moCa’s “Monday, Day 3753” Offers COVID Catharsis


Courtesy of Naeem Mohaiemen

Tripoli Cancelled stars Vassilis Koukalani as a nameless man who has been living in an airport for a decade.

When we visited Monday, Day 3753, an exhibition at the Museum of Contemporary Art, Cleveland featuring work by Naeem Mohaiemen, OC ‘93, we expected to be transported to an unfamiliar world. We were indeed transported by the exhibition’s two galleries — one a theater screening Mohaiemen’s 2017 film Tripoli Cancelled, and the other a space featuring photographs from the set — but to somewhere eerily familiar. Monday, Day 3753 both reflected and compounded our own experiences of the last year. 

Courtenay Finn, chief curator at moCa Cleveland, first came upon Mohaiemen’s work in 2017, while visiting an exhibition curated by Peter Eleey at MoMA PS1 in New York. She had gone to see another show at the same museum, but ended up missing it because Tripoli Cancelled was so enrapturing. Instead of visiting the rest of the museum, Finn watched the whole 93-minute film, right up until the museum closed for the day. 

One of Finn’s goals in exhibiting the film and accompanying photo exhibition was to bring that engrossing experience to moCa visitors. While COVID-19 presented practical challenges, its context also added a new dimension to the film’s depictions of routine and isolation. 

“It was supposed to be shown in the summertime, and that got rescheduled because of COVID and the way that the museum’s entire schedule got upended,” Finn said. “And actually, my perspective on it also shifted. I felt like I saw the film through different lights and different touchpoints, showing it at this moment in time.” 

Tripoli Cancelled’s air of uncertainty and solitude does feel uncannily prophetic of the socially-distanced age. The film centers around an unnamed man, played by Iranian-Greek actor Vassilis Koukalani, living in an abandoned airport for reasons that remain unknown to viewers. Lingering shots that alternate between wide angles and closeups guide the audience through this lonely man’s daily drawl. Koukalani’s isolated role had to carry the whole film — and he was up to the task.

When I found the deserted landscape in front of me and was asked to play and dramatically exist there I felt a little uncanny and helpless,” Koukalani wrote in an email to the Review. “Would it be possible to profile a man’s life in this overwhelming and desperate view?”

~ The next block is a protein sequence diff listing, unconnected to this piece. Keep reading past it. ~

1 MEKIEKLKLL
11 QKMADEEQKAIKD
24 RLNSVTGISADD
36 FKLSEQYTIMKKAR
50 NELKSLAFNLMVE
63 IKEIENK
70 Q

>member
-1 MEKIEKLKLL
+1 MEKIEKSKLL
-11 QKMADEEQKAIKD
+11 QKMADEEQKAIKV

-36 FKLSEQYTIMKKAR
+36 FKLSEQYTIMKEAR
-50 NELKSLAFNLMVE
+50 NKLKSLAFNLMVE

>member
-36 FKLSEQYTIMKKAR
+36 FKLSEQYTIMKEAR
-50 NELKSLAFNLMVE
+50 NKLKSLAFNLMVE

Koukalani’s performance answers this question with a resounding “yes.” The dual comfortability and tension of his body language as he navigates the airport portrays a haunting,  reluctant familiarity with his surroundings. Overlaid monologues also allow Koukalani to create a voice for his character, at points wistful, nostalgic, and sorrowful. He is the only mobile, energetic element of the otherwise static setting.  This juxtaposition is epitomized by the film’s title screen, in which Koukalani’s character calmly smokes a cigarette in front of the airport terminal in a vast and detritus-ridden airfield as the words Tripoli Cancelled appear above him. 

The story and location made the experience of portraying this character deeply personal to Koukalani. 

“When I saw the abandoned airports in Ellinikon, memories came from all the years since childhood in which I was often forced to fly to or away from Athens or even passing through — Teheran to Heraklion, Heraklion to Germany,” Koukalani wrote. 

His performance also allowed the film to explore a number of critical, relevant themes.

Vassilis Koukalani (whose identity cannot be clearly placed) not only represented his father’s story but even more, becoming a figure that allowed Naeem, through him, to transgress clear-cut nationalities, topographies, and time distinctions, creating a film that literally cuts through borders to talk about them,” Tripoli Cancelled’s Greek Onsite Producer Maria-Thalia Carras wrote in a message to the Review.

The film was shot in the abandoned Ellinikon International Airport in Athens, Greece, which takes on an identity of its own, almost becoming a second character off of which Koukalani could play.